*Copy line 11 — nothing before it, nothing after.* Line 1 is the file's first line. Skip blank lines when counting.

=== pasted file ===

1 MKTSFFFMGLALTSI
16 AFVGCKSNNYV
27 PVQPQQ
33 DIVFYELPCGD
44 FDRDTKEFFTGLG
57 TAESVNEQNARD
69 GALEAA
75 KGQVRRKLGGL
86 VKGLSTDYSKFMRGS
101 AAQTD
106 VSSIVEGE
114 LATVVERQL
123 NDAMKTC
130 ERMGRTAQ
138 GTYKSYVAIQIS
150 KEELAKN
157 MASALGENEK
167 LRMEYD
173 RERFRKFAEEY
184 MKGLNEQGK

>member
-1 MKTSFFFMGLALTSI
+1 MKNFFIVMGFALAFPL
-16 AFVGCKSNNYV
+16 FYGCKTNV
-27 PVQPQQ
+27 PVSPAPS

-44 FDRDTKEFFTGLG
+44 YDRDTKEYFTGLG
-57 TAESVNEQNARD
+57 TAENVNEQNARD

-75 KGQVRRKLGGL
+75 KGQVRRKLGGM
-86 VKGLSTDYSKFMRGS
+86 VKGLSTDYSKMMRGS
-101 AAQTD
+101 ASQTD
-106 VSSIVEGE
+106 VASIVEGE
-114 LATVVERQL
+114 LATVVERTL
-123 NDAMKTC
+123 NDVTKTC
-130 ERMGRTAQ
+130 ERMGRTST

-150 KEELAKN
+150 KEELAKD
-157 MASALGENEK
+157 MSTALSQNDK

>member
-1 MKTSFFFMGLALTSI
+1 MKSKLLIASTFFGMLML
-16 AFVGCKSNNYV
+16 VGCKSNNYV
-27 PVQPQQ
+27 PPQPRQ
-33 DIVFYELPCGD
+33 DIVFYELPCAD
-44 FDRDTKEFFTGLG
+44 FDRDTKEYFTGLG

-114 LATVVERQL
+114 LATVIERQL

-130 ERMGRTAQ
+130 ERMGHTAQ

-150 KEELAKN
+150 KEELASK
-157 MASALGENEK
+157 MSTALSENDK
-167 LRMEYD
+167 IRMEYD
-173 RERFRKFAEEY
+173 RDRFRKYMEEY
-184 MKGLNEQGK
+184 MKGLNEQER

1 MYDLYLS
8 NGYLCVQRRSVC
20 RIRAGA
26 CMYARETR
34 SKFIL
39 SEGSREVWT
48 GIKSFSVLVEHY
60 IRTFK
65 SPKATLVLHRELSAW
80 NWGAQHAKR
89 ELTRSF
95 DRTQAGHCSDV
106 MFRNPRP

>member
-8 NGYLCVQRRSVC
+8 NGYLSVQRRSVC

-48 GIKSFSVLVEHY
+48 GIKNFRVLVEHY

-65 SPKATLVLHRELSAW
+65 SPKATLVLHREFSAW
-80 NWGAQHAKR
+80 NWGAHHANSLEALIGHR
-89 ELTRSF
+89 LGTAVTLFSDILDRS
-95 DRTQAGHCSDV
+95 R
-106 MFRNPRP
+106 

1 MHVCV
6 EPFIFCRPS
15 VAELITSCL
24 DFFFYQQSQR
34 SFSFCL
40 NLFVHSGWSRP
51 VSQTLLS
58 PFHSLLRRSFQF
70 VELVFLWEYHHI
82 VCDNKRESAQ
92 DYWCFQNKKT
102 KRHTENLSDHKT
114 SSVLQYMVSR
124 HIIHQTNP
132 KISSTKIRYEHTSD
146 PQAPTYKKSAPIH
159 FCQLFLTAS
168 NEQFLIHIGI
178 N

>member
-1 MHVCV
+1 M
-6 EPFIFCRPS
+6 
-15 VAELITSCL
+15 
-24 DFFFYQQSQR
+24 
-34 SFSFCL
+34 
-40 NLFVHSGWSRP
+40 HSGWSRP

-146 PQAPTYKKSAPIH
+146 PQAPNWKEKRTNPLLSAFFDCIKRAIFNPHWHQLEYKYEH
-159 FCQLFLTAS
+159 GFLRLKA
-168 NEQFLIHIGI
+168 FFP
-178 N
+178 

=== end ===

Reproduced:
106 VSSIVEGE